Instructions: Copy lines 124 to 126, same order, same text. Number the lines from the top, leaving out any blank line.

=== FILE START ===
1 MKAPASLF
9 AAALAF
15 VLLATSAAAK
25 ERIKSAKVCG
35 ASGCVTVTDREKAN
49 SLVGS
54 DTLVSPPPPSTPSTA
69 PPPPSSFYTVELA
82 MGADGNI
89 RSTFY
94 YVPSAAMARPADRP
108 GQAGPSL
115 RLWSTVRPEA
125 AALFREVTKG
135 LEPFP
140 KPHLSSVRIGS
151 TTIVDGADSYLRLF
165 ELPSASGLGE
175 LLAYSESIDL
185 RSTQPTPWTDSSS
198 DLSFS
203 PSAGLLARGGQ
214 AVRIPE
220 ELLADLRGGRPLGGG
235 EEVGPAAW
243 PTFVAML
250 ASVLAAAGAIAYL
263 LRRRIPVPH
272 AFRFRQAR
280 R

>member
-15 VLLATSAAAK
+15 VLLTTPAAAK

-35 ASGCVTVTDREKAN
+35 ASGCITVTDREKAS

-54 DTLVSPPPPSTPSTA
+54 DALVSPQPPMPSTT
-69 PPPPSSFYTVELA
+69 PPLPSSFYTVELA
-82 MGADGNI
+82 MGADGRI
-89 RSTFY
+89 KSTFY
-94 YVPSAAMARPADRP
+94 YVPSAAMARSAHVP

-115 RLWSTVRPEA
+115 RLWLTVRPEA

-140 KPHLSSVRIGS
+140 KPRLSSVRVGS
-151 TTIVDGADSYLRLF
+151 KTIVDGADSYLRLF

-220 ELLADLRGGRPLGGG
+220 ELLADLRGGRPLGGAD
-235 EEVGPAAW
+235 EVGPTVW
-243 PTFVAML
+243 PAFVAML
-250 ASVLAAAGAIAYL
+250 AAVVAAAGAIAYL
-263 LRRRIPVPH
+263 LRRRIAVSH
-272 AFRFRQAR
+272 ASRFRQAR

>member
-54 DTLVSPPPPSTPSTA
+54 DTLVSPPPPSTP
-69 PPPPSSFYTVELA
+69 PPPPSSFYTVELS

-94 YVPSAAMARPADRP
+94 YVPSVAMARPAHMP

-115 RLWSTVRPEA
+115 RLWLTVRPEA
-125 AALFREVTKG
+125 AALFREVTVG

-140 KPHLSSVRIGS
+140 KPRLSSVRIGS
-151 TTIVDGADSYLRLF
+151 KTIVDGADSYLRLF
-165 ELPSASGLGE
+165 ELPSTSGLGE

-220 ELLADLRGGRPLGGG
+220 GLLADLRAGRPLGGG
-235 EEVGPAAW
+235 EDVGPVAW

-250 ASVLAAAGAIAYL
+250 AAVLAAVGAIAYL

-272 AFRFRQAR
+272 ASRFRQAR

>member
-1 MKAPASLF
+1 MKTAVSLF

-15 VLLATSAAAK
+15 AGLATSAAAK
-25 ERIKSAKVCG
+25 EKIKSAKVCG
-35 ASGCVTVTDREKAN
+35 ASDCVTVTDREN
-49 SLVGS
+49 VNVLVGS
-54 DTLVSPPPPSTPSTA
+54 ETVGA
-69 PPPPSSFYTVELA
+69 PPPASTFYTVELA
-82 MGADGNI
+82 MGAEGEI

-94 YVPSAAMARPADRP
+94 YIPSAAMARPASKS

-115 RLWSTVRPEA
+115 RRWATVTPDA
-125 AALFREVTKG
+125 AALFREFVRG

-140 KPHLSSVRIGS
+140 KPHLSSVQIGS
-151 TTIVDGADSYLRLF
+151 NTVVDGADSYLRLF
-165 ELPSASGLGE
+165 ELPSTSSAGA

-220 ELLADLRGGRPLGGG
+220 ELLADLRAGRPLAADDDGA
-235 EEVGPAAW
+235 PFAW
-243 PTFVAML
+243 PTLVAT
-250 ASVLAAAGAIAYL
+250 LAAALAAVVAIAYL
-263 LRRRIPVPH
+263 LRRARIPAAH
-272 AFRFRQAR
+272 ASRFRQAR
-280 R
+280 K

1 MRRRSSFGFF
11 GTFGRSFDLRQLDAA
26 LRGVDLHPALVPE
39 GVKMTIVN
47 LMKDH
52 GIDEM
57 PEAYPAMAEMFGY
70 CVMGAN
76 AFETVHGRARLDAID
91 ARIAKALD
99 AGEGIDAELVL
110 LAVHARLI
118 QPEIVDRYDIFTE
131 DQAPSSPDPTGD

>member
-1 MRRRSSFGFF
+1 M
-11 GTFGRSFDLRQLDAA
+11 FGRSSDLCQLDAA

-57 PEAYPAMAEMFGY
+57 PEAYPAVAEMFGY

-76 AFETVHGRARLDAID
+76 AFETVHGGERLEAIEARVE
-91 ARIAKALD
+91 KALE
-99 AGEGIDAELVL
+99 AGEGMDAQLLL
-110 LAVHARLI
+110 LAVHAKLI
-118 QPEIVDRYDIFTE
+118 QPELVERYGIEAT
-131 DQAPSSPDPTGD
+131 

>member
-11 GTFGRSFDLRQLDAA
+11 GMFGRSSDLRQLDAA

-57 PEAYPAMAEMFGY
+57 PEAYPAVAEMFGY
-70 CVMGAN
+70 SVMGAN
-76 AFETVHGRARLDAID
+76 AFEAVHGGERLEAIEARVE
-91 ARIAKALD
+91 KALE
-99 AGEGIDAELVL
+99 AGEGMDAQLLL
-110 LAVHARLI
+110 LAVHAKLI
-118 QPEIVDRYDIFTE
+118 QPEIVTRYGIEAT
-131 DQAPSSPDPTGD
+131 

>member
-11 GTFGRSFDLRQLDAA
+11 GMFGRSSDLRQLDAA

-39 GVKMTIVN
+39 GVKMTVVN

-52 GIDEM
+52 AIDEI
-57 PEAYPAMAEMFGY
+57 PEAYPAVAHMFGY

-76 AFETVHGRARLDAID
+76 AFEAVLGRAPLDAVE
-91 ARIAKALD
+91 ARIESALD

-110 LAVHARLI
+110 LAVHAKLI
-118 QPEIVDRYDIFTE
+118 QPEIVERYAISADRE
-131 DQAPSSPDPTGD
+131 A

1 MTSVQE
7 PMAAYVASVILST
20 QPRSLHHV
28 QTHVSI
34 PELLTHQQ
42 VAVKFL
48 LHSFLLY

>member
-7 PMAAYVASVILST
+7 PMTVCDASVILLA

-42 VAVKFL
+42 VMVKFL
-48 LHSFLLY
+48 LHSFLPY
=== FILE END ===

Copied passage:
-250 ASVLAAAGAIAYL
+250 LAAALAAVVAIAYL
-263 LRRRIPVPH